After several tiresome visits to the VIP desk, we were finally informed that our room was ready: an Oceanview Balcony Guest Room – the highest standard available in the Landmark Fontainebleau (i.e. the old bit). It’s a stunning, graceful sweep of MiMo gorgeousness, deliciously curved so that each balcony along this penultimate floor gets a glimpse of Fontainebleau’s turquoise waters and white sand. We were later to realise, however, that despite the $1bn spent on the hotel’s refurbishment – which I included the addition of a couple of show-off, must-have-in-Miami modern tower accommodations – very little had been spent on sound-proofing these old mid-century rooms. Our first night’s sleep was destroyed by the frat boys next door hollering through their endless rounds of poker and porn watching. A 3am call to reception resulted in two pairs of earplugs being delivered to our room by a sheepish member of staff whose arrival on our floor was met by a particularly energetic chorus of approval from the boys’ room.
Like a lot of Vegas rooms I’ve stayed in, you can tell, despite the highly-polished sheen, that a lot of bodies have been through the doors of the Fontainebleau. There’s a worn feel, and the room’s generic take on luxury fails to excite. I just can’t get worked up by an iMac in the room or a pleather headboard. Thankfully, beyond the net curtains is that view – and for a moment you can see why Lapidus was inspired to create this fine and outrageous place. Despite its now familiar façade, the building’s extravagance caused outrage when the plans were first announced and it’s only in recent years that the architect’s work has received the accolades it deserved.
It shouts “Supersize! Go large! Upgrade me! Turn it up!” and chants “U-S-A!” in the pool
The highlight of our stay was dinner at Hakkasan, one of three signature restaurants in the development, and by far the most confident and accomplished. You get what you’d expect from Hakkasan: refined service, sexy lighting and superb dim sum accompanied by a pricey but interesting New World wine list. Like Vegas’s, Miami’s key hotels boast kitchens from some of the world’s finest chefs, and the Fontainebleau roster of Scarpetta, Gotham Steak and Hakkasan mean there’s no need for guests to head south on Collins to seek out world-class dining. The poolside grub is also pretty decent, and we appreciated the boast that everything that goes into their dishes is house-made, from the bread to the pasta to the condiments. But waiting for 20 minutes to be served a cocktail from the lobby bar, with its fancy disco flooring, and long waits for poolside service, mean those careful touches are lost in the sheer size and anonymity of the place. Apart from at dinner, the only other spot in which we felt valued as a guest was in the outrageously equipped and very beautiful Lapis spa. Informative, patient staff are happy to show you around the vast space before you use it or check in for a treatment. The Lapis Ritual Water Journey is a free add-on with every treatment and is a great way to recharge and relax away from the madding crowd. If you haven’t booked a treatment, a day pass will cost you $65.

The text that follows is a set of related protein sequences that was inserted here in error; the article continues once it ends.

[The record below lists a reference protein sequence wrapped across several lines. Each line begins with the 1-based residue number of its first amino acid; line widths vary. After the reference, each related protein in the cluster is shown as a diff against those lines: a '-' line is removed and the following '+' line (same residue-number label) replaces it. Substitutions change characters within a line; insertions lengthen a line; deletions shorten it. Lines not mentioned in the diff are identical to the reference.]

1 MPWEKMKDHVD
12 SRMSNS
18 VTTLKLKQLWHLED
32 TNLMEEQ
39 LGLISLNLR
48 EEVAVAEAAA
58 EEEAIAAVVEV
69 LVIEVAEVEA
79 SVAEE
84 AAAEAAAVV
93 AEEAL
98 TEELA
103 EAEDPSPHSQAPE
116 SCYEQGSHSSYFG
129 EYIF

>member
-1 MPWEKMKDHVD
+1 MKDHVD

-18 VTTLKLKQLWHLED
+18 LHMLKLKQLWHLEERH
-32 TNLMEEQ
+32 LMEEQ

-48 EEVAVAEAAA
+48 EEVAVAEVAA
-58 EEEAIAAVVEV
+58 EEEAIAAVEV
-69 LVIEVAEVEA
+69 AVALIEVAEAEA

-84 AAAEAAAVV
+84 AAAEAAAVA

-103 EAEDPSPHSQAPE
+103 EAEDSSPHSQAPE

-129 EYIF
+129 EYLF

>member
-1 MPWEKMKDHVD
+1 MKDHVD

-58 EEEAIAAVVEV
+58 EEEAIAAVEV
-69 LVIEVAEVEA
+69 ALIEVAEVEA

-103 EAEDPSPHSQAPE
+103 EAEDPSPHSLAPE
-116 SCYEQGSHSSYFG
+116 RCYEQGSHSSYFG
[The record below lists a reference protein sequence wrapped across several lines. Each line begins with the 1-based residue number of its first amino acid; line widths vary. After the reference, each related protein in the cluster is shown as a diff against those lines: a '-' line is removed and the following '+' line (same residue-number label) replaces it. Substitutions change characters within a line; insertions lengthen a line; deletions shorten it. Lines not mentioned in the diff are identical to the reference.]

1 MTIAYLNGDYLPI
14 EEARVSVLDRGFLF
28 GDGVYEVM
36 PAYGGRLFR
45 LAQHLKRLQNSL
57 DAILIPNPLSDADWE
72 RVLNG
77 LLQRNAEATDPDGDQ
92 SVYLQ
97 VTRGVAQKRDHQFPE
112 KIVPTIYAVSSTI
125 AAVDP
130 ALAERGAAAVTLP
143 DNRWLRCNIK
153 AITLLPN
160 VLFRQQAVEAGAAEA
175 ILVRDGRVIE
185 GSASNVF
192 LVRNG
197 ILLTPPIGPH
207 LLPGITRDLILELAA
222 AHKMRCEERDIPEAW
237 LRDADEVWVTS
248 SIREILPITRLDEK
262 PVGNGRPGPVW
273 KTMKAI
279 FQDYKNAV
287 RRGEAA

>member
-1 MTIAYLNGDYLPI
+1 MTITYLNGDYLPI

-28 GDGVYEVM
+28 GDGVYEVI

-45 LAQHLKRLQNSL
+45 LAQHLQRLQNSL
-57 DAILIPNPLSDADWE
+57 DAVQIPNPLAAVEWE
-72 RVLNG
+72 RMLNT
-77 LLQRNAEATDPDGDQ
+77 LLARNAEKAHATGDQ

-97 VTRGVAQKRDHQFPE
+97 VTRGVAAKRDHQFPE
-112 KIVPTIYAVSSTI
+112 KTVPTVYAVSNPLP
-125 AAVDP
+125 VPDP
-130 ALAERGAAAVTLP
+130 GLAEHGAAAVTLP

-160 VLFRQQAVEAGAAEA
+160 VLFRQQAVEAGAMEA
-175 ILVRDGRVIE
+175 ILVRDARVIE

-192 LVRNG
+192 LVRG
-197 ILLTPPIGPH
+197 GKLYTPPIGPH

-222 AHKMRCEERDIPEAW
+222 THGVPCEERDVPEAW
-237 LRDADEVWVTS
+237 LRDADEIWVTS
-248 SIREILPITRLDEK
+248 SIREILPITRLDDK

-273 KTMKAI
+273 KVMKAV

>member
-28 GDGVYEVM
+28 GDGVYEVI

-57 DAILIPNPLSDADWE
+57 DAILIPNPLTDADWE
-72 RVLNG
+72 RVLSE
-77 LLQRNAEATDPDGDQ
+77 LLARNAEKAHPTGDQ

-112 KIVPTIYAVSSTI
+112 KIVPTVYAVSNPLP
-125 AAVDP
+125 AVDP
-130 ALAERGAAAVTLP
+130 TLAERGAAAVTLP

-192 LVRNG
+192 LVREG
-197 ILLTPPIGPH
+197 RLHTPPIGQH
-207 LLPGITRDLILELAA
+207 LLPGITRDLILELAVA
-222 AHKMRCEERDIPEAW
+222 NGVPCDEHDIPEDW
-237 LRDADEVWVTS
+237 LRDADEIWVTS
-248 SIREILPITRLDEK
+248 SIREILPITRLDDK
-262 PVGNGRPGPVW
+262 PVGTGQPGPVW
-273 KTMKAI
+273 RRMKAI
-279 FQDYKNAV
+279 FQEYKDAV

For those with more stamina than we oldsters, the hotel is also home to two enormous clubs, where a roster of DJ talent takes to the decks regularly and an “upscale dress code” is enforced. VIP wristbands are as rare as a pair of real tits in this town and VIP tables demand a minimum spend of around $2,000, while to secure one of the floating skyboxes, you face a minimum $10,000 outlay. If you want to listen to world-class tunes with the odd A-lister, wannabe models, rappers and their hangers-on, this is the place to drop some major cash.
In its heyday, Fontainebleau’s debauchery and decadence had a glamour, an eccentricity and a generous shot of elitism. Today, guests arrive by the stretch limo-load, all in search of Rat Pack-themed good times and poolside antics. Just as in Vegas, their hosts don’t want them to look too far or too hard, so it all seems a little bit too easy, a little bit too trashy, a little bit too accessible. It shouts “Supersize! Go large! Upgrade me! Turn it up!” and chants “U-S-A!” in the pool. I wasn’t expecting to find enlightenment or relaxation – not in Miami – but with the continual handing over of cash, I expected just a little more attention for my buck. C
Fontainebleau Miami Beach, 4441 Collins Ave Miami Beach, FL 33140, United States
+1 305 538 2000; fontainebleau.com
Lisa Richards co-runs the Great British Pizza Company